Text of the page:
>>> "01234"[1::2]
>>> "01234"[1:-1:2]
>>> "01234"[1:-2:2] # This slice would result in '23'
Now... let's take a peek at negatives, because right now it seems simple, like it slices then follows the stride, when using a negative stride, the slicing acts a bit differently.
>>> "01234"[1:-2:-1]
Just a quick analysis, the slice should yield 23, then be reversed, however this is not the case. To get those results, you instead need to do this.
>>> "01234"[-2:1:-1]
Since I do not know the specifics, I can't say as to why it is like this, seemingly need to reverse the indexes in the slice, but we're not done yet, it's very strange.
>>> "01234"[:1:-1]
>>> "01234"[:-5:-1]
>>> "01234"[:-4:-1]
Okay, now things are just plain backwards. Rather than omitting the negatives like in a normal slice, it instead uses the results that would be omitted. Now let's make things even more crazy.
>>> "01234"[1:-4:-1]
>>> "01234"[-1:-4:-1]
>>> "01234"[-1::-1]
>>> "01234"[-2::-1]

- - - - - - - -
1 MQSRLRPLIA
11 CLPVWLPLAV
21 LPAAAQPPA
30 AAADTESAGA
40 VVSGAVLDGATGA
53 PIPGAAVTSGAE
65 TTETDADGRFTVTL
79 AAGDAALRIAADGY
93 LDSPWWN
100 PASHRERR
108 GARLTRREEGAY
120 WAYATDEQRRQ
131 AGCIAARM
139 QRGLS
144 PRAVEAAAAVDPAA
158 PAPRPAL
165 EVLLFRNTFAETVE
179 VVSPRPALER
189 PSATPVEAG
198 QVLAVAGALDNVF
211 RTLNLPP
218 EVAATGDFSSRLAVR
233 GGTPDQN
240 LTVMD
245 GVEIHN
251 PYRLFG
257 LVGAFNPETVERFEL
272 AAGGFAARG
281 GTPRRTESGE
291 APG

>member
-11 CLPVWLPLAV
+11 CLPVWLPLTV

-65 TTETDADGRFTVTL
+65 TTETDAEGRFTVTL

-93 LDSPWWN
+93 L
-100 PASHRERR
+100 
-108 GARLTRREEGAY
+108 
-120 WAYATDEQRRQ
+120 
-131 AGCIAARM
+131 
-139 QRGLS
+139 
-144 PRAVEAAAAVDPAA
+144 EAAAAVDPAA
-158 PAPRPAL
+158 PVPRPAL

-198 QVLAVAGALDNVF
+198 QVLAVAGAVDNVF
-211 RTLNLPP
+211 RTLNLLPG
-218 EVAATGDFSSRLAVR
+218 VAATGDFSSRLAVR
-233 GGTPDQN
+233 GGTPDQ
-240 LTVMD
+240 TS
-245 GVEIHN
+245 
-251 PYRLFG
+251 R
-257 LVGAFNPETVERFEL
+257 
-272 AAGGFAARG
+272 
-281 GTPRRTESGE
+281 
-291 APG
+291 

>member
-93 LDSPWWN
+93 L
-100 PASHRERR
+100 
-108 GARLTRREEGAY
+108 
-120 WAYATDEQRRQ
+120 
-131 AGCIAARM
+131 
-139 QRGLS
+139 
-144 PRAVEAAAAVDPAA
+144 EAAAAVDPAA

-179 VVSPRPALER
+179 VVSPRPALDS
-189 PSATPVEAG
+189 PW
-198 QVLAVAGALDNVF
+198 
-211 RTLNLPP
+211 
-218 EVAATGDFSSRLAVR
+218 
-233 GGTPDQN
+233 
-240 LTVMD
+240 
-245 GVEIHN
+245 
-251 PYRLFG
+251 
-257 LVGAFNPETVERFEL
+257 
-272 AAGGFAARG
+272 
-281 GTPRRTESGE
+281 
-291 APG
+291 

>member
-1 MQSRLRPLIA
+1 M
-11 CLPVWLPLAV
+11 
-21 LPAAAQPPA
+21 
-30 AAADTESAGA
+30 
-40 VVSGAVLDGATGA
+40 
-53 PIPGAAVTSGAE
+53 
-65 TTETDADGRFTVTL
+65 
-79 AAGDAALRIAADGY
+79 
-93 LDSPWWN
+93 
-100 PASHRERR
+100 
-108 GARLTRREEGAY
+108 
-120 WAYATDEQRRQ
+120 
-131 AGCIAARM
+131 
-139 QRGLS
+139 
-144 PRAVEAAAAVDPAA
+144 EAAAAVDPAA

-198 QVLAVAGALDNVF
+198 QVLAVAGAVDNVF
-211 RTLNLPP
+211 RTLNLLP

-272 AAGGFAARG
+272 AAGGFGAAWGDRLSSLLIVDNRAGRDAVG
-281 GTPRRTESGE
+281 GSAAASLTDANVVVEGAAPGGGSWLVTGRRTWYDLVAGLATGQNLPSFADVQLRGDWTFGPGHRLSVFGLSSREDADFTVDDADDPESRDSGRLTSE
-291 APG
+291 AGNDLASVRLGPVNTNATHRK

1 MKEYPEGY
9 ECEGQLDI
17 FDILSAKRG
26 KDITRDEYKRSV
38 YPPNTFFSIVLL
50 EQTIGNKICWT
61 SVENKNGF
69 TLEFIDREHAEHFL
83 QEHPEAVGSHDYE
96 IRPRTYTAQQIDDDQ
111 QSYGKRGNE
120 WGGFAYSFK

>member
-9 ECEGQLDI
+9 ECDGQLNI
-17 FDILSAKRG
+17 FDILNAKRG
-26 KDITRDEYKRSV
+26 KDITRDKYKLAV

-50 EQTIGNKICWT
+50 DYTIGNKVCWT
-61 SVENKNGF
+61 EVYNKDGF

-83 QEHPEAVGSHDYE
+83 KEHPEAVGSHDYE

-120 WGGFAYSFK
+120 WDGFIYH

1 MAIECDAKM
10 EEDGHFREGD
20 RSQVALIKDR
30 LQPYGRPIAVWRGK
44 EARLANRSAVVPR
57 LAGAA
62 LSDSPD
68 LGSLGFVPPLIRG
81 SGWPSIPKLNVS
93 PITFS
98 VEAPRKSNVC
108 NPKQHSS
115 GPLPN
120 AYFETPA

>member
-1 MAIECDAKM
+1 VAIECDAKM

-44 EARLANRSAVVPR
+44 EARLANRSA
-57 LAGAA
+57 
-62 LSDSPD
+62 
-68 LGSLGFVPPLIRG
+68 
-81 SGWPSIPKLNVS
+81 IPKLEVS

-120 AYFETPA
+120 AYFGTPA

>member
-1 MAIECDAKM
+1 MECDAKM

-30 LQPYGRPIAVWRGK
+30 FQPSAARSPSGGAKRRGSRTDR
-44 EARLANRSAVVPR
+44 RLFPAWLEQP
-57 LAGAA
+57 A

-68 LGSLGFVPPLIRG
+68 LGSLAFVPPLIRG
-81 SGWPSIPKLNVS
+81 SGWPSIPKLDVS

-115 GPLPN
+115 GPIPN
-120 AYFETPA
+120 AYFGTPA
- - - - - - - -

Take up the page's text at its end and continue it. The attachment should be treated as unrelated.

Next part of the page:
>>> "01234"[0::-1]
>>> "01234"[1::-1]
So when using a negative stride, it seems that you need to work backwards on the index, seeing as the stride does something with how the indexes are setup. Specifics as to this behavior I don't know, but if you do, let me know. The question then might arise, how can one avoid this strangeness of negative strides and indexes? Well, the easy way to get around it is chain together a slice and stride or visa versa so that it works in order to how you would understand.
>>> "01234"[:-4][::-1] # Same as "01234"[0::-1]
>>> "01234"[1:][::-1] # Same as "01234"[:0:-1]
>>> "01234"[::-1][1:] # Same as "01234"[-2::-1]